Welcome to Irene Ritchie's website
News: Central Java activities Jan/Feb 2016 View some Photos
21st November 2015 - My latest book The Prince Who Loved Animals is now available to order.
Irene has received an award in 'Port Phillip Writes' for the Seniors' Festival Writing Awards 2015. The article was called "A Kooglhoupf Adventure in the Monarch Cake Shop". View the article
One teacher's approach using Kancil stories and puppets - view image
A YouTube introduction to Kancil's Secret Life by Irene - view video
Summary of a recent talk by Irene View pdf
The British Library has accepted three Kancil books after assessment by the curator of Southeast Asian Studies at the library. "The British Library does not usually collect childrens' books, but we shall certainly add these to our collection because they draw on the rich seam of Indonesian and Malay folk lore, and complement other works on Kancil in the Library's collections, including two Malay manuscripts, which have just been digitised and you can read about in our recent blog: link to these manuscripts".
The Prince Who Loved Animals - by Irene Ritchie and Eddy Pursubaryanto in stock.
The Prince of Nartaka did not like his father killing animals to make money so he went to the forest to help the animals. He stopped the collection of elephant tusks, trophy hunting for tiger heads and the taking of rhinoceros's horns for medical purposes. He got the approval of the forest animals to set up environmentally friendly activities so that animals and humans could live peacefully together. The Kancil was a great friend to the Prince and together with a Balinese myna bird helped him to find new solutions to all the problems faced by the Kingdom of Nartaka.
Kancil stories on YouTube: An interesting program from Kompas TV is on You tube. The program is all in Indonesian and is suitable for all ages but most suitable for senior students. Go to links to view video at the Youtube site.
INDONESIAN FOLK TALES - THE TALES OF EYANG KENDRO
Kancil's Cancelled Wedding and other stories as told by Irene Ritchie.
The Kancil or mouse deer stories came from the ancient repertoire of Persia, Egypt and Turkey and found their way into Indonesian folk lore hundreds of years ago. A Kancil is a mouse deer, a tiny animal which looks like a combination of a mouse and deer. This little animal has no horns but tusks and its hind legs have projecting heel bones. It has very dark eyes and moves quite gracefully. As the kancil is so small, it must rely on its cunning and intelligence to survive in the jungle. The hilarious tales of the mischievous trickster, Kancil, who is very clever at outwitting the greedy and powerful characters in the jungle, have delighted generations of Indonesians, both adults and children.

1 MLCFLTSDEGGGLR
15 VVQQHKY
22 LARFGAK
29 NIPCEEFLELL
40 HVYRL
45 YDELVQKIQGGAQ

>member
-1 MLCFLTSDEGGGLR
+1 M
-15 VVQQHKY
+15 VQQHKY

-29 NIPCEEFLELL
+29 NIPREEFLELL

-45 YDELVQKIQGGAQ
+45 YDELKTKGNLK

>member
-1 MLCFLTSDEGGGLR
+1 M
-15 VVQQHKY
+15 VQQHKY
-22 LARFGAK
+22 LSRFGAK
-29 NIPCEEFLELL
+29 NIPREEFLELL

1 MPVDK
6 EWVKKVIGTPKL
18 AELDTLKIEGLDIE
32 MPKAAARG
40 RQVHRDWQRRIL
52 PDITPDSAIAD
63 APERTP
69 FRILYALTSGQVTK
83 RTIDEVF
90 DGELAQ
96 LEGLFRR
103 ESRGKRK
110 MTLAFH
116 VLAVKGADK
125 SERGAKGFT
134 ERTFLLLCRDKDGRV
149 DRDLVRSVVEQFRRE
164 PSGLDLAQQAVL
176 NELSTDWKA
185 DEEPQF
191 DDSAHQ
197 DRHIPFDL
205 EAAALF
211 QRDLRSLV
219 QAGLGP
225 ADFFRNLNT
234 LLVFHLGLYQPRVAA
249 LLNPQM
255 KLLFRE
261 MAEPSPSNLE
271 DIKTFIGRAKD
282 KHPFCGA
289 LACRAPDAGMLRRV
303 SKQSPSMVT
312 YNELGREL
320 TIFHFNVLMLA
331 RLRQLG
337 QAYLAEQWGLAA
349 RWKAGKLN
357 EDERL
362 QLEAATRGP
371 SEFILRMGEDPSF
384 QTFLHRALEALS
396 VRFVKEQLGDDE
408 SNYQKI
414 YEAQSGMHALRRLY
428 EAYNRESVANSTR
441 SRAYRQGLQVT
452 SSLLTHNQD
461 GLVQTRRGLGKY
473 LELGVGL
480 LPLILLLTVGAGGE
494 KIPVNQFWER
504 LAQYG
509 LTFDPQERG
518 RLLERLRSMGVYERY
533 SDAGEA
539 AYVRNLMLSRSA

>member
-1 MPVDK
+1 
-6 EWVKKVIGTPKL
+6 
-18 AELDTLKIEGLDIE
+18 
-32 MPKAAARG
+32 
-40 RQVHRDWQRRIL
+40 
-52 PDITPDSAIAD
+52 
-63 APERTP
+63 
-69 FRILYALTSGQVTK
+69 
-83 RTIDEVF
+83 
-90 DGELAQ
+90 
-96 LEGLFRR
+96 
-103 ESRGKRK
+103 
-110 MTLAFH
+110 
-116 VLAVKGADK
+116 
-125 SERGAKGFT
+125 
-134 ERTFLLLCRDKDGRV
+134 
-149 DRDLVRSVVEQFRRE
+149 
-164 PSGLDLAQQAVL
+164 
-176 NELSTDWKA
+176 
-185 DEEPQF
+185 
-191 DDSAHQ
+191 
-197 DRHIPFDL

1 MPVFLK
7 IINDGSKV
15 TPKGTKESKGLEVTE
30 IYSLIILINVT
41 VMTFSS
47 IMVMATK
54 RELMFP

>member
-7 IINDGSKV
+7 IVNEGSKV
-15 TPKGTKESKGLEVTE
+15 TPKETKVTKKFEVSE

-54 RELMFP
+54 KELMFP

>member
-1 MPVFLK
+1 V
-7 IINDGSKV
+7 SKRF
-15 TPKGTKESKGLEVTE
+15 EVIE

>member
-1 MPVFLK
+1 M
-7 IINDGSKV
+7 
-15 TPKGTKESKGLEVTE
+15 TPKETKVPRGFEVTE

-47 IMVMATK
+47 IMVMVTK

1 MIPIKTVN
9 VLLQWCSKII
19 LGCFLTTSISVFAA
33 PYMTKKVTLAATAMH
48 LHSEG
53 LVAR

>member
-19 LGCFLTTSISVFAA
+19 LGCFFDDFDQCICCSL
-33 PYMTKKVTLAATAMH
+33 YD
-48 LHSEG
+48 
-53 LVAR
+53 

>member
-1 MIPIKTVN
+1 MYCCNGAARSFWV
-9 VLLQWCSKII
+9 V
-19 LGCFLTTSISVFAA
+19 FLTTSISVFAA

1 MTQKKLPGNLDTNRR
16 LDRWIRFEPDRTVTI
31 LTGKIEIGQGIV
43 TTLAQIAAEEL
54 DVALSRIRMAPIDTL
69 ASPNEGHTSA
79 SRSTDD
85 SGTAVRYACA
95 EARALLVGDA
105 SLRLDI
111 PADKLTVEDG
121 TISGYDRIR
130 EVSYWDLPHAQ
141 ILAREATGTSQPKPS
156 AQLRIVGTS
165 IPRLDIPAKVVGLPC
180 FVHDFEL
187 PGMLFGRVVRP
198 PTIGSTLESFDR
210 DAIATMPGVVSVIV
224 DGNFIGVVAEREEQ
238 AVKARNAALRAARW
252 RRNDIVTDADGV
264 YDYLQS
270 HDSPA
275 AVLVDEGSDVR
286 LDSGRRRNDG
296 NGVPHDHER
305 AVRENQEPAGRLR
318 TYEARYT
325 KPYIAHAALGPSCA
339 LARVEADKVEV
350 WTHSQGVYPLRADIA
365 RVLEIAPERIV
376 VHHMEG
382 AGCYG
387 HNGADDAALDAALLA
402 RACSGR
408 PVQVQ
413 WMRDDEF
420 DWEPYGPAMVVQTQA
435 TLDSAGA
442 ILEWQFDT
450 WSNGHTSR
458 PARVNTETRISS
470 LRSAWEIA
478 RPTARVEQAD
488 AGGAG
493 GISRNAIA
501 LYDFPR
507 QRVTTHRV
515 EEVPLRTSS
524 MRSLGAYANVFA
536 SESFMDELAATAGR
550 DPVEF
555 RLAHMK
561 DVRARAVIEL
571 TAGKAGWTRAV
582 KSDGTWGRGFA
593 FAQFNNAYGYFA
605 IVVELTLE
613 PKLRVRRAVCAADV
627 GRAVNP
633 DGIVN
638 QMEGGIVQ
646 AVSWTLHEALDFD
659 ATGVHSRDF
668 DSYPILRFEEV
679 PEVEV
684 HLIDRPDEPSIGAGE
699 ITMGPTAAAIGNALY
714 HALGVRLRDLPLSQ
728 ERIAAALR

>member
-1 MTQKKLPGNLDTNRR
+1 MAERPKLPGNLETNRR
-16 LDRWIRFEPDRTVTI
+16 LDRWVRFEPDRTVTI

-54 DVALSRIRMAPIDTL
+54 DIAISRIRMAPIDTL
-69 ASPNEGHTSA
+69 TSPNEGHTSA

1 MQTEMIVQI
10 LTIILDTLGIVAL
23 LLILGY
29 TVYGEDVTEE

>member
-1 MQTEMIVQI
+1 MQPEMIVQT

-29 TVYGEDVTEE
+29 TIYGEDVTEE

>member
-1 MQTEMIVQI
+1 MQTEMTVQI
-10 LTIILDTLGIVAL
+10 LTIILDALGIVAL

Today these stories are highly accessible through the story telling skills of Eyang Kendro, a Javanese man who spent a large part of his life in America and Hawaii. Irene Ritchie has retold these stories using the voice, dialect and wit of Eyang Kendro. Eyang Kendro first heard these stories as a child sitting on the veranda in the warm, balmy Javanese evenings listening to his parents, aunts, uncles and grandparents way back in the 1930's.
Irene Ritchie first came upon these stories in a book shop in Yogyakarta. She translated them from Indonesian into English for her school students in the early 2000's and found the task of translation so burdensome that she took it upon herself to ask her Javanese friends for the Kancil stories they remembered from their childhood and to make them available in English for all interested teachers and keen readers everywhere.
Irene met Eyang Kendro on the internet in an international gamelan list where lovers of the Indonesian percussion orchestra contributed information and ideas. Wayang Kancil or shadow puppet theatre using the kancil stories had a revival in Java in the 1980's and discussions about this genre led Eyang to tell his tales and he received a particularly enthusiastic response from Irene who became the recipient of all his stories over a 3 year period. Eyang Kendro died in 2007 and had already given permission, along with his family after his death, for Irene to write and publish these wonderful tales.
The book is illustrated with full colour watercolurs by Georgina Simmonds.
Kancil's Cancelled Wedding - Kancil finds himself stuck on a scarecrow brushed with sticky sap but is able to trick the farm dog to enable him to escape being made into Kancil stew.
Kancil and The Magic Belt - Kancil saves himself from being the tiger's next meal by tricking the tiger with a story about a magic belt with amazing powers.
Kancil and The Green Rice Puree - Kancil is busy guarding some green rice puree when the tiger comes along and wants it all.
Kancil the Census Taker - Mr. Tiger is chasing Kancil up and down the jungle tracks when Kancil arrives at a river teeming with crocodiles. He devises an ingenious plot to cross the river and escape from the tiger.
Kancil and The Magic Flute - Kancil sets out to teach the tiger the art of fine living by playing a flute. The flute is not what it appears to be and once again Kancil has saved his life by using his wit and intelligence.
Kancil and The Magic Gong - Kancil is enjoying the sounds of a magic gong when the tiger comes along. The tiger gives Kancil the choice of becoming a creeping slug or his afternoon snack. Kancil has a good trick to save himself from either of these choices.